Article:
• Tetracycline: If you take this antibiotic during the last several months of pregnancy, it may, much later on, cause your baby’s teeth to be yellow.

  • Antidepressants: Many antidepressants (like Prozac and Zoloft) have been studied extensively and are considered safe during pregnancy. Recent studies on selective serotonin reuptake inhibitors (SSRIs) showed a small increase in certain birth defects, particularly with paroxetine, while other studies showed no increased risk.

    Some of the newer antidepressants like Cymbalta, Celexa, Lexapro, and Effexor appear to be safe in pregnancy, but because they are new, data is limited. If you need to start an antidepressant during pregnancy, many doctors feel that sertraline (Zoloft) is the best first-line drug. But if you’re already taking an antidepressant, ask your doctor whether you’ll be able to keep taking the medication while you’re pregnant or need to switch to something safer.

    Aside from birth defects, there’s also been concern that SSRIs were associated with an increased risk for autism. More recent studies, however, did not find a significant increase in the risk of this disorder in women taking SSRIs during pregnancy.

  • Bupropion: Bupropion is an antidepressant, but it’s also prescribed to help people stop smoking (for example, Wellbutrin or Zyban). Very little info exists on its use during pregnancy, but the available data doesn’t suggest any significant problems with fetal development. Although you shouldn’t use it as a first line for depression, its use for smoking cessation may be beneficial.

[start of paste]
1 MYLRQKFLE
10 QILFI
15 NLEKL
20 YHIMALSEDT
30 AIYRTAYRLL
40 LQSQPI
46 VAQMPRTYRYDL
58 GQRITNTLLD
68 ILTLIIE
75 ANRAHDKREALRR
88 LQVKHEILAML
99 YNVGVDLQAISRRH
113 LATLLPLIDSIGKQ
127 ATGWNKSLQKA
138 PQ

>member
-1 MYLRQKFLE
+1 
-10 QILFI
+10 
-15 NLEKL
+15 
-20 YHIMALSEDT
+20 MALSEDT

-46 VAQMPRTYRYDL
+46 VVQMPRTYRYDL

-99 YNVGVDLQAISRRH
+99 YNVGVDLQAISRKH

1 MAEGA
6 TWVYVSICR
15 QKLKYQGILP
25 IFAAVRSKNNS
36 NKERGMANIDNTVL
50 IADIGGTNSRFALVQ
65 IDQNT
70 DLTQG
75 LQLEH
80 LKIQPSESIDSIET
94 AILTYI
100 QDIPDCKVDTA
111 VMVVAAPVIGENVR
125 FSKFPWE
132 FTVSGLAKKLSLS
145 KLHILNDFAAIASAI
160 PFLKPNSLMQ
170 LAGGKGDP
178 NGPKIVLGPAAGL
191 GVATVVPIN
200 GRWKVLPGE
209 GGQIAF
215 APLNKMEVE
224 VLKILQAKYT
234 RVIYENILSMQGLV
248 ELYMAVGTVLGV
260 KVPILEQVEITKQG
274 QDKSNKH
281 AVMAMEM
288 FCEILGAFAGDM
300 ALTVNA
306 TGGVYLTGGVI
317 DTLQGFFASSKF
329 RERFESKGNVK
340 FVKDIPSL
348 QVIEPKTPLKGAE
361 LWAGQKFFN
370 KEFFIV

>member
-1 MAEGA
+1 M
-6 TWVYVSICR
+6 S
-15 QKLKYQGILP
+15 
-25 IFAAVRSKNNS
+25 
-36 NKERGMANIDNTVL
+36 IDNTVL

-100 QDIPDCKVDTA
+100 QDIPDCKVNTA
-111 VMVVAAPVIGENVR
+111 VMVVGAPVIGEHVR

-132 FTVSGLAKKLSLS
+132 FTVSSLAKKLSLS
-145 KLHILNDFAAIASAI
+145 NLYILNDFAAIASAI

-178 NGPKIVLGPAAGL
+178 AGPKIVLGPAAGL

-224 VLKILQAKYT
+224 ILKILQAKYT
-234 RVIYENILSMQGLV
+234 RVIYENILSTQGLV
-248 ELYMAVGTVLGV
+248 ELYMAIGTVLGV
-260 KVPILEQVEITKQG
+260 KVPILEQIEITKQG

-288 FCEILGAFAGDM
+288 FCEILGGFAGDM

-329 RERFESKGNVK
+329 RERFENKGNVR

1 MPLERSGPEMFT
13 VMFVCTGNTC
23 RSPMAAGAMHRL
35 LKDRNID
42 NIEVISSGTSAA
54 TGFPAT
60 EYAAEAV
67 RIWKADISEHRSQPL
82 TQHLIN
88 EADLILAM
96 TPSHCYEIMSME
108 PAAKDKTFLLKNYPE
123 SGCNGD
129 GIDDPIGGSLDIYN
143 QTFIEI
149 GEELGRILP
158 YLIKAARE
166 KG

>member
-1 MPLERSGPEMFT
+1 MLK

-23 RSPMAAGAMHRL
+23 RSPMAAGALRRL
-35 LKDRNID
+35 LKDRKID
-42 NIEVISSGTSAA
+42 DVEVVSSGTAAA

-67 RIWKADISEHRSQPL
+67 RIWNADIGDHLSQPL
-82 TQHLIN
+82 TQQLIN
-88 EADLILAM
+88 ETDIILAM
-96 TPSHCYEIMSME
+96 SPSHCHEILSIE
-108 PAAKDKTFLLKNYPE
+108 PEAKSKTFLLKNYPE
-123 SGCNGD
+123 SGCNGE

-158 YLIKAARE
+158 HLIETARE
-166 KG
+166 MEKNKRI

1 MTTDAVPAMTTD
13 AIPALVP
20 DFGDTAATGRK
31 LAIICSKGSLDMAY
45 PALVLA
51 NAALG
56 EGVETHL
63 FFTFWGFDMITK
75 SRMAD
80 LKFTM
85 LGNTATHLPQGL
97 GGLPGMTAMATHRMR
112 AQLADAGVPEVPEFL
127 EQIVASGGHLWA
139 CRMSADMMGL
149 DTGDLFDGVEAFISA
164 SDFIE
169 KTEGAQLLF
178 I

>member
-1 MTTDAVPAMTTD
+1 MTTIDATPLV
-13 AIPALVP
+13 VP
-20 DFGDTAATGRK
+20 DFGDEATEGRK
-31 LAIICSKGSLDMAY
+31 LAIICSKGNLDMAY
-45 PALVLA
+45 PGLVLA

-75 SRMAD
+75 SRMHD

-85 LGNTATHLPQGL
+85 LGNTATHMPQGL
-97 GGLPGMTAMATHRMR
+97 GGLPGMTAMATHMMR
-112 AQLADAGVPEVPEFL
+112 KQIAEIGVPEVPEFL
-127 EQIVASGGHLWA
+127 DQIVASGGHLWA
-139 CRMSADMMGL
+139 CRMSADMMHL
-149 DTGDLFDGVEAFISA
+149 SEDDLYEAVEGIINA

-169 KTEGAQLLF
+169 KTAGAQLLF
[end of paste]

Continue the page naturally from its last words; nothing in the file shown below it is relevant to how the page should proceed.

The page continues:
• Fluconazole: Fluconazole is an oral medication used to treat yeast or other fungal infections. A recent study showed that oral fluconazole used during the first trimester was not associated with an increased risk of birth defects overall, but that it may be associated with an increased risk of a specific heart defect known as Tetralogy of Fallot.

  • Decongestants: A mounting body of recent evidence suggests that decongestants like phenylephrine and phenylpropanolamine, when used during the first trimester, may be associated with an increased risk of birth defects. If possible, you should avoid taking these medications until you have completed your first trimester, but if you inadvertently took some before you found out that you were pregnant, the likelihood of a birth defect resulting from it is still very low.

  • Lithium: Lithium is a medication that is used occasionally to treat bipolar disorder. It is thought that this medication places women who take it during pregnancy at an increased risk for having a child with a specific cardiac abnormality known as Ebstein’s anomaly.

    If possible, an alternative medication should be chosen for the first trimester, but if lithium is inadvertently taken during the first trimester, the risk is still quite low. Women taking lithium during early pregnancy should have a fetal echocardiogram around 20 weeks. This is a special type of ultrasound done to diagnose cardiac abnormalities, including Ebstein’s anomaly.